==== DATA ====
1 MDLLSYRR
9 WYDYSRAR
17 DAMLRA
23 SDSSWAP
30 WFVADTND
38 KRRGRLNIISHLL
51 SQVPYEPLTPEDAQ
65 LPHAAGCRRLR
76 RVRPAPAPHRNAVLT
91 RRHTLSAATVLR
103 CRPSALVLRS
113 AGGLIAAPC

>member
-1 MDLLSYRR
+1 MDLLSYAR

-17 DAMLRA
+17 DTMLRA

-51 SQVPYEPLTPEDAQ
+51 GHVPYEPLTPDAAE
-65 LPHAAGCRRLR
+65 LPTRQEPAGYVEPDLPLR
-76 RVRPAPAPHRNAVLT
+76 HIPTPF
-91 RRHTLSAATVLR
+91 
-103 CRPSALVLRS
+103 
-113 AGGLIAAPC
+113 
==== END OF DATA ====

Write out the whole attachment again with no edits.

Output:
1 MDLLSYRR
9 WYDYSRAR
17 DAMLRA
23 SDSSWAP
30 WFVADTND
38 KRRGRLNIISHLL
51 SQVPYEPLTPEDAQ
65 LPHAAGCRRLR
76 RVRPAPAPHRNAVLT
91 RRHTLSAATVLR
103 CRPSALVLRS
113 AGGLIAAPC

>member
-1 MDLLSYRR
+1 MDLLSYAR

-17 DAMLRA
+17 DTMLRA

-51 SQVPYEPLTPEDAQ
+51 GHVPYEPLTPDAAE
-65 LPHAAGCRRLR
+65 LPTRQEPAGYVEPDLPLR
-76 RVRPAPAPHRNAVLT
+76 HIPTPF
-91 RRHTLSAATVLR
+91 
-103 CRPSALVLRS
+103 
-113 AGGLIAAPC
+113 